The most effective argument in favour of his endeavours came from his failure to create the core of the operating system. Over four years he wrote many applications and utilities that would be a part of the operating system but the core or kernel was never quite finished. However, Linus Torvalds, a young Finnish student, independently wrote a Unix-like kernel for his own use and because of the Free nature of Stallman's work was able to marry the two projects together to create a complete operating system which should be called GNU/Linux, but much to Stallman's annoyance is more often shortened to Linux.
Linux was released to the world in the early 90s as an entirely Free operating system and programmers everywhere were able to take part in its future development. Because of its Free nature it has been adapted and used in many different areas. It is the most widely used operating system on Internet servers, it is used in routers, cash machines and mobile phones and it is used on over 400 of the world's top 500 super computers. If the fastest, most expensive computers in the world use a Free operating system, it's not because their owners can't afford something better. Linux is famed for its stability and security and this too is attributed to its open development
Many versions of Linux have been created by different individuals and companies, all of them sharing their work back with each other.
The Internet, built by technical people who loved to share their work is itself a testament to the benefits of code sharing with most of the software that drives the Web, email and other services of the Internet being Free.
But what of the term "Open Source" and how is it different to "Free Software"?
In 1998 a group of people came together to promote Free software to the business community which largely believed that anything that was given away couldn't be any good. It was decided that the word "Free" was too ambiguous and was generally taken the wrong way. So they decided on the term "Open Source"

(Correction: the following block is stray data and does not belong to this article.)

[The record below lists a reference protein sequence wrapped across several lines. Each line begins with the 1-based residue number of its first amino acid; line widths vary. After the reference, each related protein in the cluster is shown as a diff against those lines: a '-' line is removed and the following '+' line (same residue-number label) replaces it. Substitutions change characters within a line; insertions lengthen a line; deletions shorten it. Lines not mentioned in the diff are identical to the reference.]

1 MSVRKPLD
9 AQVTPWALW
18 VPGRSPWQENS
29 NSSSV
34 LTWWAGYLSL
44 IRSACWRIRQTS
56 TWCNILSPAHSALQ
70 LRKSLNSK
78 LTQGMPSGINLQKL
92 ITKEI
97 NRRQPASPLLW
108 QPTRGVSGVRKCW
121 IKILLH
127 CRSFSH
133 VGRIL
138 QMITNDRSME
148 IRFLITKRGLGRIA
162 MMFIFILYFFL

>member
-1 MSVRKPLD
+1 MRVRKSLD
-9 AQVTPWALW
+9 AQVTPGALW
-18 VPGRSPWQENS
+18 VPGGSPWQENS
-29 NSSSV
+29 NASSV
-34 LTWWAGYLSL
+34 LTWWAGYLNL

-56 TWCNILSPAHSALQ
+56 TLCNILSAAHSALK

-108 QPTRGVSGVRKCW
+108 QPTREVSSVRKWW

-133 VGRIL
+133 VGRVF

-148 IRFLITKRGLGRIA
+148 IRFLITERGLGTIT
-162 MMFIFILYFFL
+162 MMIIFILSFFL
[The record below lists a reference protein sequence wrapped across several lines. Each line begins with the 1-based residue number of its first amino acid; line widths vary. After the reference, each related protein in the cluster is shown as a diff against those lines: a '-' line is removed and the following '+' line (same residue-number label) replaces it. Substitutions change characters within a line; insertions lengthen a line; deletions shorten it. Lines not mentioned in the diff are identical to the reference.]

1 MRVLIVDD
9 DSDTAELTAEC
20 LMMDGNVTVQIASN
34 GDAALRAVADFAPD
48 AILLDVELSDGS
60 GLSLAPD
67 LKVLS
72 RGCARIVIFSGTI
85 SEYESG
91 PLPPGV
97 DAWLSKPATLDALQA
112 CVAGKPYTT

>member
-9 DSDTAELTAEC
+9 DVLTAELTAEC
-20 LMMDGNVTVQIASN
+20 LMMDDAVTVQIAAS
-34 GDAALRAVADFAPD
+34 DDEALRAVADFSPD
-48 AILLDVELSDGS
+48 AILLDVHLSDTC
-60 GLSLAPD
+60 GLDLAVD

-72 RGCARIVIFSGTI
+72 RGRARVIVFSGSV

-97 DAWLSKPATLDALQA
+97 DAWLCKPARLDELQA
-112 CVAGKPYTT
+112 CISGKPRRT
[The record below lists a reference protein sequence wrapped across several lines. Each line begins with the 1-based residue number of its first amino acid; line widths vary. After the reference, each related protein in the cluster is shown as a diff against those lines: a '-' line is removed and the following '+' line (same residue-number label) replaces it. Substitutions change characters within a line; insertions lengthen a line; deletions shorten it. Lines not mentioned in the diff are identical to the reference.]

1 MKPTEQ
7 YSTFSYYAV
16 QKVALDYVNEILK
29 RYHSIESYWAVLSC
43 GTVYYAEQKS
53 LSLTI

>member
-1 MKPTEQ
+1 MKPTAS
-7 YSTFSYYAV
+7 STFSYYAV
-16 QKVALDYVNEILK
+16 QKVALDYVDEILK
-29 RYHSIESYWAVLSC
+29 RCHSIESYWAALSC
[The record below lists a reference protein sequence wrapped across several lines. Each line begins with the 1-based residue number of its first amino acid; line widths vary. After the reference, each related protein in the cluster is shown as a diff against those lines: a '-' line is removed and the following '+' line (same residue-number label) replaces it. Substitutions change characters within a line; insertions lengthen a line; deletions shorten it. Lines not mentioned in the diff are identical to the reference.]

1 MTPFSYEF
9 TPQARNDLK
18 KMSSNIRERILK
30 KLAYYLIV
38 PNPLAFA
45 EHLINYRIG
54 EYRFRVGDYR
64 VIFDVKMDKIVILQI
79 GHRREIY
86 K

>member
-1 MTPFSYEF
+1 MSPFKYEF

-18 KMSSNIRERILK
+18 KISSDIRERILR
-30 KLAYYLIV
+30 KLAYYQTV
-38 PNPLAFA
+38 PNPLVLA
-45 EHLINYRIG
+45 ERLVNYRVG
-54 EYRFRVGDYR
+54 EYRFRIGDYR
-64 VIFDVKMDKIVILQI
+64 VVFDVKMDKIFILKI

Where Stallman and the Free Software movement believe that software Feedom is a moral imperative - a human right, the Open Source movement has taken a more pragmatic approach. They argue that sharing source code simply leads to better software. It is therefore a development methodology and nothing more. To many people the two are indistinguishable and are lumped together under the heading FOSS.
Open for Business
The big question that many people ask is how anyone makes any money from developing software that is simply given away. Surely, even programmers have to eat some time.
The answer depends on the size of the project and who the main developers are.
At the top end there are companies like RedHat that develops enterprise versions of Linux. They are a Billion Dollar company and they make their money by selling support to the large companies and institutions who want backup for their free operating systems.
The fact is that if you are clever enough you can download Redhat's source code and compile your own copy of their operating system for nothing. And if you're not clever enough then someone else has done it for you. CENTOS, which stands for Community Enterprise Operating System is simply RedHat's software compiled by volunteers and renamed. And whereas any proprietary software house would have the full weight of the law on top of anyone who tried to do that with their software, in the Open Source world, this is perfectly acceptable behaviour. So a world class enterprise operating system becomes available to small businesses with limited budgets for absolutely nothing.
There are now open source projects in every area of software application and it is certainly worthwhile studying the field before making a financial commitment to better known proprietary brands. And not just to save money. You may be swayed by the principles of Open Source, that freedom to do what you want with the software is important.
Another argument for FOSS is that you can avoid being locked into using software from just one company.
In February 2009, the UK government advised that all government departments should consider using Open Source solutions where it offered best value for money and that they should where appropriate take part in the development of Open Source software. This would mean software that was tailored for use in government circles would be shared back with the wider community and even allowing that community to contribute to the debugging and improvement process.
In a further nod to the general area of software freedom, they have also endorsed the use of Open Document Formats and you will now find all Office documents available on government websites are accompanied by documents that are readable by Open Source applications such as Open Office and IBM Lotus Symphony. And even Microsoft Office from version 2007 with service pack 2 onwards, is now able to read and write to this Free and Open format.
If you have any questions about Open Source Software alternatives, and how it may save you money, please call Clover Consultancy on 01823 336220.